During sleep, your anabolic functions are increased, enabling healing. Conversely, sleep deprivation impairs your immune system, making you more susceptible to infections.
It has also been shown that sleep acts as a brain detox, as the waste-draining glymphatic system (which clears away toxins linked to Alzheimer’s disease and dementia) is ten times more active during sleep.
2) Memory Processing
Short-term memory – essential for decision-making and reasoning – is affected by sleep deprivation.
Harvard scientists Saper and Stickgold have suggested that memories and knowledge are organized during sleep. When no external information is presented to the brain, the latter is finally free to form new neuronal connections based on the information already acquired.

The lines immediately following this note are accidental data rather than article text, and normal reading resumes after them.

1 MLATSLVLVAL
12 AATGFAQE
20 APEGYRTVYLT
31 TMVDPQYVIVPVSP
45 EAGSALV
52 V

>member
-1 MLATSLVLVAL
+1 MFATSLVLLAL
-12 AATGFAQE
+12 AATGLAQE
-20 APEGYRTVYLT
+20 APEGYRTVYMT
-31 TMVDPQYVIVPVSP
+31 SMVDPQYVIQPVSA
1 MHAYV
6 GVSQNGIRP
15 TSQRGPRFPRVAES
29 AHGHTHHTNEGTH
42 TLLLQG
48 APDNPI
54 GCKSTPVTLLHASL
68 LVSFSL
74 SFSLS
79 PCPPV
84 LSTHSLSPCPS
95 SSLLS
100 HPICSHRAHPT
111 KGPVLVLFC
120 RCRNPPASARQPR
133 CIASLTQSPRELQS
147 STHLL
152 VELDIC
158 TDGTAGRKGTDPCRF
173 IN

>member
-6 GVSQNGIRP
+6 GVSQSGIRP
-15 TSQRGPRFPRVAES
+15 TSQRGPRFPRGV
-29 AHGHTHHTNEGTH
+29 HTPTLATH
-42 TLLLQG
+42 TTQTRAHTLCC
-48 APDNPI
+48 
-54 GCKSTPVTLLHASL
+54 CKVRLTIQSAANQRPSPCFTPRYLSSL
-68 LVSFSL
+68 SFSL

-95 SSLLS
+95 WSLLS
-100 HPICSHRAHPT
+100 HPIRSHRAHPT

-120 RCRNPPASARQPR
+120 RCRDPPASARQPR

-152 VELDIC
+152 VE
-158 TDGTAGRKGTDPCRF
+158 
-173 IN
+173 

Sigmund Freud proposed that dreams are the expression of our unconscious desires and frustrations. They help us process shadow emotions in our unconscious mind for the sake of our psychological health.
Finally, getting a little metaphysical about it, I would add…
4) Connecting with Spirit
Whether you call it God, the Universe or Spirit, chances are that you believe in some sort of Higher Power or Creative Consciousness that put us on this Earth.
Spiritual teachers tell us that during sleep and meditation we access a consciousness gap that enables us to connect with that Higher Mind and tap into our intuition. Another good reason to get some additional quality sleep!
That said, what can you do if you’re feeling sleep deprived? Here are 5 steps that you can mix & match to help you get back on track.
Step 1: Up your sleep intake
Research shows that people who consistently sleep at least 7 hours tend to live the longest.
Note that some of us need as much as 8 or 9 hours a night, and there’s nothing wrong with that. These are just averages.
Step 2: Mind your circadian rhythm
Your daily activity and energy cycles (a.k.a. circadian rhythm) are regulated by your individual body clock.